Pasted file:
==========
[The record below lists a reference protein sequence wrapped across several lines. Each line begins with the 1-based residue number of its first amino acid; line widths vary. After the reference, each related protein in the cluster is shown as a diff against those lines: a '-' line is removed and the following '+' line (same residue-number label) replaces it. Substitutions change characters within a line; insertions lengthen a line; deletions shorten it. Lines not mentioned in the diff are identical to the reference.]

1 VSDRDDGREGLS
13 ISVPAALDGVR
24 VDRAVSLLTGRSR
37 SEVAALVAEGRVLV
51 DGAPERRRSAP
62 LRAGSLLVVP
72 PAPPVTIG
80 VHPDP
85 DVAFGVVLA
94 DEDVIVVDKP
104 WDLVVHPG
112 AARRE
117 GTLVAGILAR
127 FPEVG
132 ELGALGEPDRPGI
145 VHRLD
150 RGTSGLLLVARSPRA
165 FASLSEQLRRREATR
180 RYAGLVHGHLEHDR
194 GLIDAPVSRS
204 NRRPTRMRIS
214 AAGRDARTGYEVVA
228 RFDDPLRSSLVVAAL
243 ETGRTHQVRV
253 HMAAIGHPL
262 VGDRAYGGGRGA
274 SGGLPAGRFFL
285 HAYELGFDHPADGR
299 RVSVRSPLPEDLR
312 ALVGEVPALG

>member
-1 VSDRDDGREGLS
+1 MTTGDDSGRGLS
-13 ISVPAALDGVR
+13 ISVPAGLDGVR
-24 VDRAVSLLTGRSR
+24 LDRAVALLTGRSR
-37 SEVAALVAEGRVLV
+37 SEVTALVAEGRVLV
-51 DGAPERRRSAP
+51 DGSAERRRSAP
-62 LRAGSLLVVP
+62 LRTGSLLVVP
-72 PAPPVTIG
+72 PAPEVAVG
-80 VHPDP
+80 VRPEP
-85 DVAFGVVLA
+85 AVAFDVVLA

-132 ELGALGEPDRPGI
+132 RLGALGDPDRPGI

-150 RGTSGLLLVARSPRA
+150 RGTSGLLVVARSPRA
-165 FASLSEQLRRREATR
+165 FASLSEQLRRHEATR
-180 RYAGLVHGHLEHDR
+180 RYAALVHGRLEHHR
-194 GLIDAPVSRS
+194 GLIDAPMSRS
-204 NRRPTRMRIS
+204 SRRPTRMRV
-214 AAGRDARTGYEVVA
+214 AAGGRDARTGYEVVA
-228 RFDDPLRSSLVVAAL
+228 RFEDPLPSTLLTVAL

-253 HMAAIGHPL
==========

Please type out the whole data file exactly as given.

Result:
[The record below lists a reference protein sequence wrapped across several lines. Each line begins with the 1-based residue number of its first amino acid; line widths vary. After the reference, each related protein in the cluster is shown as a diff against those lines: a '-' line is removed and the following '+' line (same residue-number label) replaces it. Substitutions change characters within a line; insertions lengthen a line; deletions shorten it. Lines not mentioned in the diff are identical to the reference.]

1 VSDRDDGREGLS
13 ISVPAALDGVR
24 VDRAVSLLTGRSR
37 SEVAALVAEGRVLV
51 DGAPERRRSAP
62 LRAGSLLVVP
72 PAPPVTIG
80 VHPDP
85 DVAFGVVLA
94 DEDVIVVDKP
104 WDLVVHPG
112 AARRE
117 GTLVAGILAR
127 FPEVG
132 ELGALGEPDRPGI
145 VHRLD
150 RGTSGLLLVARSPRA
165 FASLSEQLRRREATR
180 RYAGLVHGHLEHDR
194 GLIDAPVSRS
204 NRRPTRMRIS
214 AAGRDARTGYEVVA
228 RFDDPLRSSLVVAAL
243 ETGRTHQVRV
253 HMAAIGHPL
262 VGDRAYGGGRGA
274 SGGLPAGRFFL
285 HAYELGFDHPADGR
299 RVSVRSPLPEDLR
312 ALVGEVPALG

>member
-1 VSDRDDGREGLS
+1 MTTGDDSGRGLS
-13 ISVPAALDGVR
+13 ISVPAGLDGVR
-24 VDRAVSLLTGRSR
+24 LDRAVALLTGRSR
-37 SEVAALVAEGRVLV
+37 SEVTALVAEGRVLV
-51 DGAPERRRSAP
+51 DGSAERRRSAP
-62 LRAGSLLVVP
+62 LRTGSLLVVP
-72 PAPPVTIG
+72 PAPEVAVG
-80 VHPDP
+80 VRPEP
-85 DVAFGVVLA
+85 AVAFDVVLA

-132 ELGALGEPDRPGI
+132 RLGALGDPDRPGI

-150 RGTSGLLLVARSPRA
+150 RGTSGLLVVARSPRA
-165 FASLSEQLRRREATR
+165 FASLSEQLRRHEATR
-180 RYAGLVHGHLEHDR
+180 RYAALVHGRLEHHR
-194 GLIDAPVSRS
+194 GLIDAPMSRS
-204 NRRPTRMRIS
+204 SRRPTRMRV
-214 AAGRDARTGYEVVA
+214 AAGGRDARTGYEVVA
-228 RFDDPLRSSLVVAAL
+228 RFEDPLPSTLLTVAL

-253 HMAAIGHPL